After numerous adventures and misunderstandings, Pteppic is forced to escape from the palace, along with a handmaiden named Ptraci (pronounced Traci). Meanwhile, the massive pyramid being built for Pteppic's father warps space time so much that it "rotates" Djelebeybi out of alignment with the space/time of the rest of the disc by 90 degrees. Pteppic and Ptraci travel to Ephebe to consult with the philosophers there as to how to get back inside the Kingdom. Meanwhile, pandemonium takes hold in Djelibeybi, as the kingdom's multifarious gods descend upon the populace, and all of Djelibeybi's dead rulers come back to life. In addition, the nations of Ephebe and Tsort prepare for war with one another as Djelibeybi can no longer act as a buffer zone between the two since it has been reduced to a thin line.
Eventually, Pteppic re-enters the Kingdom and attempts to destroy the Great Pyramid, with the helps of all of his newly resurrected ancestors. They are confronted by Dios, who, it turns out, is as old as the kingdom itself, and has advised every pharaoh in the history of the Kingdom. Dios hates change and thinks Djelibeybi should stay the same. Pteppic succeeds in destroying the Pyramid, returning Djelibeybi to the real world and sending Dios back through time (where he meets the original founder of the Kingdom, thereby re-starting the cycle). He then abdicates, allowing Ptraci (who turns out to be his half sister) to rule. Ptraci immediately institutes much-needed changes.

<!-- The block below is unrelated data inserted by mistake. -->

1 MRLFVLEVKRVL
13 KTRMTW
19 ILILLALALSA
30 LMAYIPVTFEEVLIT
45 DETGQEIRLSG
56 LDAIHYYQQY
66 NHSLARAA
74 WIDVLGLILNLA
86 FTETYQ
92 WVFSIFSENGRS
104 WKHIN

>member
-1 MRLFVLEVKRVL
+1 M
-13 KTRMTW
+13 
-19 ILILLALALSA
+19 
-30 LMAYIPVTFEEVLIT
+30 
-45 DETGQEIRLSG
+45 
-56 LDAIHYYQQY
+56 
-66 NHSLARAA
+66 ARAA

- Grunworth Nivor
- Kompt de Yoyo
- King Teppicymon
Pyramids is almost totally disconnected from the rest of the series. It has only five characters who appeared in later books: Death, Xeno and Ibid (they only appear in Small Gods, the only novel more distanced from the series than this one), Princess Keli (who is mentioned in Soul Music and the earlier novel Mort) and Dr. Cruces, who appears in Men at Arms.
Pyramids also takes place in a completely new country which has yet to be visited again, although it is referenced in Small Gods as the country of origin of one of the 'commanders' of the fleet that invaded Omnia. The commander was one who "considered himself to always be in charge of everything", despite being the admiral of the small Djelibeybian fleet from a country mostly underwater during the floods which is also the smallest country on the continent of Klatch.
Carpe Jugulum does reference the design on the staff of Dios, the High Priest, as one of the many designs the Count inoculates his children to.
There is also a reference in Small Gods to a religious philosopher named Koomi, but it says that he is from Smale. It is unknown if he has any connection with Koomi the priest in Pyramids.